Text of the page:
This Video On Millennials Is Making The Rounds On The Internet And Here’s Why

For the passed couple days I’ve been seeing this video in my Facebook feed about what’s wrong with Millennials. Being a Millennial myself (1988 baby!) I kind of avoided watching it because I figured it was going to be the same old thing: we’re lazy, entitled, narcissistic brats who go whining to mommy whenever things don’t go our way. I’ve heard this time and time again, and it’s something that bothers me because I don’t see myself that way.

Here’s why:

I wasn’t coddled growing up. My mother didn’t baby me and hold my hand every step of the way. She raised me to be very independent and self-sufficient. I was given a $20 allowance every month that I had to earn by doing my assigned chores—dusting, sweeping, setting/clearing the table—and that allowance was further used to buy things that I wanted that she didn’t deem to be necessities, such as makeup. Of course when I was a child I was bitter about this when I saw that everyone else around me was having things handed to them, and a lot of my peers didn’t even have chores. But boy am I ever grateful now.

I worked for my A’s in school, and I worked hard. My mom didn’t call the school to complain or accuse the teacher of being unfair if I came home with a C. I also never blamed the teacher myself; I never whined, “Mr. Sharma just hates me”—I knew I deserved that C because I knew I wasn’t good at f*cking drama and I hated it so I didn’t try. That was on me, and I knew that.

I never got “participation medals.” I took gymnastics, swimming, archery, and track, and I earned my places. If you didn’t earn first, second, or third, you didn’t get shit. That’s not to say that I didn’t get any praise for trying, because I did, but I was also told that if I wanted a medal, I’d have to try harder. 

We had an old dial-up computer. Just one. Not multiple. No Ipads, tablets or smartphones. Of course it was exciting when we finally got one; I wanted to play on it all the time. But our time on the computer was limited. And even then I still spent the majority of my time outside riding my bike, climbing trees, building forts and playing in the street. In addition, my mom took us for walks on trails every. single. weekend. I also had to make do without a computer at all for the majority of high school. I wasn’t glued to a screen for my entire childhood.

I started working when I was 12. Yes, it was at my mom’s work, but she wasn’t by my side all day long. I was given instructions and left to my own devices. I went on to obtain other jobs throughout my teen years with the belief that I had to start providing for myself.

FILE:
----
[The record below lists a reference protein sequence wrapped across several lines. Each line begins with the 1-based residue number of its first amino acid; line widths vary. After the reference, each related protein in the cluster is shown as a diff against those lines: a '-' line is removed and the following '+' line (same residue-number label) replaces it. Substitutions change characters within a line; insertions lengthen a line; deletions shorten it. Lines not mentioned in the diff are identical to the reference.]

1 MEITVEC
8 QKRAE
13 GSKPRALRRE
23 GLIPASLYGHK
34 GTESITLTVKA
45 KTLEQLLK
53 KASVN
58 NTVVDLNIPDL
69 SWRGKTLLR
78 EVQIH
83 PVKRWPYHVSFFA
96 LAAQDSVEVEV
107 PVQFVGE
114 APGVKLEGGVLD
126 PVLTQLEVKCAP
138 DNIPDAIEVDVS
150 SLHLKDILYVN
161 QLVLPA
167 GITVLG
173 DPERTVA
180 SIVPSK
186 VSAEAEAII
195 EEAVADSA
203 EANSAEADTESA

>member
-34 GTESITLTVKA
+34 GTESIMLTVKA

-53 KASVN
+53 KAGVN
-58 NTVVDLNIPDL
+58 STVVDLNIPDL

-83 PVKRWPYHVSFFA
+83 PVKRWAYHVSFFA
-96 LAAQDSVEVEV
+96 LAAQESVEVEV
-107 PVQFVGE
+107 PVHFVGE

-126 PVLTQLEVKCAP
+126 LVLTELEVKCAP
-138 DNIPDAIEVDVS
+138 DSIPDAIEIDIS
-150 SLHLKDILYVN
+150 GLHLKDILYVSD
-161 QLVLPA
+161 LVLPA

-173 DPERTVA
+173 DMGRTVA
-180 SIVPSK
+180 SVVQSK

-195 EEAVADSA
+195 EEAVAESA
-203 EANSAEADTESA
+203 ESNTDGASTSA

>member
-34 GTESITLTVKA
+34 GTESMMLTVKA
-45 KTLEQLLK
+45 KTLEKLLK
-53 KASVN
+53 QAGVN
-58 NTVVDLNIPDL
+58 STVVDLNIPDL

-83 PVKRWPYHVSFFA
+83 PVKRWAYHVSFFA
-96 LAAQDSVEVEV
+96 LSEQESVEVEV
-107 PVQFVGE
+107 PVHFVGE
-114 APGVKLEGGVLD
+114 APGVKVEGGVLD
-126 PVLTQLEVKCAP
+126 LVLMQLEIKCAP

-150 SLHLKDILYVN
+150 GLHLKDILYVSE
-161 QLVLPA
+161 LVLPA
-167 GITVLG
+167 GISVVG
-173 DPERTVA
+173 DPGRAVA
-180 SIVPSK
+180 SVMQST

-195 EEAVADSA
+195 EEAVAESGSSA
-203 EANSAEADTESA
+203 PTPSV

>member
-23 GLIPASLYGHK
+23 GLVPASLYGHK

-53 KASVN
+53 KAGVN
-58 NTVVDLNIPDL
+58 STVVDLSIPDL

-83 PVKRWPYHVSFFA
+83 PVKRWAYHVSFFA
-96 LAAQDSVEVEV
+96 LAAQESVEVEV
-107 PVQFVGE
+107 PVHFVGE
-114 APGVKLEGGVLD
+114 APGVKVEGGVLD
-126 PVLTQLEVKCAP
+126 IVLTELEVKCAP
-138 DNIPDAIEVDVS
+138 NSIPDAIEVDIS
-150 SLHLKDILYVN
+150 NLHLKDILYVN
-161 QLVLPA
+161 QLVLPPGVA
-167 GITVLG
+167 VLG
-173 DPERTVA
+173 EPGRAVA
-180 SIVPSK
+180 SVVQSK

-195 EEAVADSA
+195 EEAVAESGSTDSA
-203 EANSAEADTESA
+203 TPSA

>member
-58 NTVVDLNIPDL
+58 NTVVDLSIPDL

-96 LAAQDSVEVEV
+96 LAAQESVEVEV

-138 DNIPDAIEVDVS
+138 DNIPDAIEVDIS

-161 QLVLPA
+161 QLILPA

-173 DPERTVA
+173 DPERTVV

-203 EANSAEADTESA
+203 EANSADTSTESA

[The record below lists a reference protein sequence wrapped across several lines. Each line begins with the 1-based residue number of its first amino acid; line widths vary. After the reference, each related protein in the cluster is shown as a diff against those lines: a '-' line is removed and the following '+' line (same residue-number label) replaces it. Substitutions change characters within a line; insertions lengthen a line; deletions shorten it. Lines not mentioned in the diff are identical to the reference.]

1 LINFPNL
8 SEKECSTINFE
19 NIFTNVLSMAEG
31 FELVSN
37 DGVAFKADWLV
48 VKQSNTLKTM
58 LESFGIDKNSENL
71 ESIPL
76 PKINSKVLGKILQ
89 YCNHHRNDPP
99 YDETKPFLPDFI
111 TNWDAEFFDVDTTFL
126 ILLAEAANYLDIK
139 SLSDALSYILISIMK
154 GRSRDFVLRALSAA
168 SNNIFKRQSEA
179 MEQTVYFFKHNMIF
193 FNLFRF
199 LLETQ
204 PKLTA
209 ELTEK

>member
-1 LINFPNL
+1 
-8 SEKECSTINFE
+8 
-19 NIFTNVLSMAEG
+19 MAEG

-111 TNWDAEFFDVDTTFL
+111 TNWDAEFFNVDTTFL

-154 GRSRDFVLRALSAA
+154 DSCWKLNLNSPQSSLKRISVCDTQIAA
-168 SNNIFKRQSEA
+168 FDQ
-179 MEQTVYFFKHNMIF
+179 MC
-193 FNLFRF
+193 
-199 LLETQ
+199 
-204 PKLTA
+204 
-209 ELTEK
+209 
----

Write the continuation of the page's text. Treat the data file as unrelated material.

I didn’t have a cell phone until I was 18, and I only even got one because it was given to me from my best friend, who won it at a concert we were at. Even then, there was no data on it. I had a plain old Pay-As-You-Go plan. In fact, to this day, I have never paid for a cell phone. I never go out and buy the latest, greatest one; I simply take my friend’s rejected phones when they go out and buy the latest, greatest one. Also, I haven’t even had a cell phone for almost a month now and I feel no pain lol.

This is why I am a bit offended when, as a Millennial, I get lumped into such an unfavourable generalization. I’m not perfect, and my upbringing wasn’t perfect (who’s was?), but I wasn’t raised to be a spoiled, tech-obssessed, self-important brat. Sure, I wasn’t completely immune to the effects of growing up in the Millennial generation; I’m still guilty of looking at my phone when at dinner with friends or checking Instagram while brushing my teeth in the morning. But I’m far from the “lazy and narcississtic” person that most older generations have reduced us ALL to.

That is why I enjoyed this video. Simon Sinek explains why many Millennials are the way they are, which further supports my argument that I’m not entirely like what my generation has been accused of being. I’ve seen this video being shared back and forth, and I believe it’s because someone has finally, clearly explained what is “wrong” with my generation, and further, I think there are plenty of other Millennials out there who feel the way I do; they resent being called lazy, entitled, etc. and refuse to be diminished that way.

Watch for yourself and let me know what you think!

Video: Ben Chan Via YouTube


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